Exciting as it is to sell your art for the first time, the uncertainty can be a damper. Pricing your work right can eliminate some of that uncertainty and increase the chances of it being purchased. However new sellers often feel lost when it comes to setting prices and don’t know where to start. We’ve put together a few ways to help emerging artists put a price tag on their artwork.
Before you begin exploring different pricing possibilities find out how much artists in your regional market charge for work that is similar in either size, shape, medium, weight or subject matter to yours. If your target price is higher compared to paintings similar to yours you might have to lower your initial price and vice versa.
One of the easiest ways to calculate the price of a painting is by using its size. Set a price for every square inch and multiply that by the number of square inches to give you a price.
Setting the initial price for every square inch can be tricky - find out the unit price of similar paintings in the UAE and possibly the MENA region. You can do this by either googling the market price and forming your own price to size ratio.
Another way is to set an hourly price and then multiply that by the number of hours you have worked on the piece. Finally, add the cost of your materials for a final price. For instance, if you set an hourly price of Dh150 and you have worked on the project for 4 hours. Then inclusive of your art supplies this may give you a price somewhere in the range of Dh800 – Dh1000. This is an extremely reliable and consistent way of setting prices.
Are you the popular kid?
Last year, Dwayne ‘The Rock’ Johnson earned a spectacular $124 million dollars making him the highest paid actor by quite a distance. However, an important reason why he raking in the cash is because of his social media following. Johnson has taken social media very seriously and instead of appointing a PR agency to run his platforms he built his own company ‘Seven Bucks Production’ to manage his accounts. In the art world you cannot price your art the same as more established or popular artists when you are just starting out. It is important to build a following that will inadvertently build the demand for your art work. In other words, unless you have the accreditations to back your high prices, buyers are unlikely to pay for it.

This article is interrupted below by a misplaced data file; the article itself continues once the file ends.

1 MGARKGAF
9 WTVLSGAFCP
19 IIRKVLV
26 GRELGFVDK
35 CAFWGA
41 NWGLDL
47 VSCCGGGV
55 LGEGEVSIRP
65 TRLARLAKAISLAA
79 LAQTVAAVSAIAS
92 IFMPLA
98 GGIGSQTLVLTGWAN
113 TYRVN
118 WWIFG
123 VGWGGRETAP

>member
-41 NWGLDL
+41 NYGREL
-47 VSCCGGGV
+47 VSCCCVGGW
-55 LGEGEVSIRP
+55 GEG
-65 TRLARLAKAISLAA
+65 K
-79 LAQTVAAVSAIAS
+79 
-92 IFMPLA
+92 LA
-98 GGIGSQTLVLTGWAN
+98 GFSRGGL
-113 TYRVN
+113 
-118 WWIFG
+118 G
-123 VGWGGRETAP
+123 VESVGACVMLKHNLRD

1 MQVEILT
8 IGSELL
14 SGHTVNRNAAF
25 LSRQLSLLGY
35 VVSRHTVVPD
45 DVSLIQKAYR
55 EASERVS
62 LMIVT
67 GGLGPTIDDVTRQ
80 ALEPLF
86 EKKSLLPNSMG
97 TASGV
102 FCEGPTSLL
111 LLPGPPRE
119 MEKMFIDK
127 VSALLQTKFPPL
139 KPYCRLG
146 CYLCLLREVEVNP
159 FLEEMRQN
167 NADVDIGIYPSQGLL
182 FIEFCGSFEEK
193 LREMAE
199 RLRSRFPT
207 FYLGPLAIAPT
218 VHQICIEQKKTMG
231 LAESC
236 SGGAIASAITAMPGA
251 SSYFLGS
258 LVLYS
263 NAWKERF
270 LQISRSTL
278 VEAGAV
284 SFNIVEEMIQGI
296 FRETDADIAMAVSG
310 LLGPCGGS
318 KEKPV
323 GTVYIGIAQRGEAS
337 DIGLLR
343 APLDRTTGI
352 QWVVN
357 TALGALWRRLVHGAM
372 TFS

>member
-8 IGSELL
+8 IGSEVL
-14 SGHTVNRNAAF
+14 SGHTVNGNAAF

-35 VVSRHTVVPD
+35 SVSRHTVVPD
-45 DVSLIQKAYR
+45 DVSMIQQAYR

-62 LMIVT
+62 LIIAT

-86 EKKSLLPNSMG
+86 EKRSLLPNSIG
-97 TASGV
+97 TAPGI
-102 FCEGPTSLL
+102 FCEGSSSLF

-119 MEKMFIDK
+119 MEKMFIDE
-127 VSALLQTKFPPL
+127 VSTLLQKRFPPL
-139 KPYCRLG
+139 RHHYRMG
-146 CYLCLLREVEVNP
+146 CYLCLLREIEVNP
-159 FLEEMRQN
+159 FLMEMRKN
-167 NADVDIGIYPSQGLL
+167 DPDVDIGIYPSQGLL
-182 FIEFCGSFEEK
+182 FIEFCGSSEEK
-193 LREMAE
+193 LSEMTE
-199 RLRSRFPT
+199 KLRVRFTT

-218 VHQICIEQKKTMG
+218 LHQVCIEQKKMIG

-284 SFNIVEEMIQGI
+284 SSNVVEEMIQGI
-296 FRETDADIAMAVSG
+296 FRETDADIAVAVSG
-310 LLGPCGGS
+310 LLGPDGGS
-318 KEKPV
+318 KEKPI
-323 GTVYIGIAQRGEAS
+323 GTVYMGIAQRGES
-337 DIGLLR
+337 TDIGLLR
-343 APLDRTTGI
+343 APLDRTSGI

Measure your success
Selling half or more of the art you produce in six months is a good indication that you can increase your prices by 5 to 10 percent. Reaching a big career milestone such as receiving a prestigious award or having your work presented at significant museum show is also a good time to raise prices by 15 to 20 percent as your work holds more value now.
Remember to stay consistent with the prices and avoid putting pieces on sale immediately if they are not selling. This will deter buyers from purchasing your art at its regular prices. Instead, try to put more effort into promoting your work.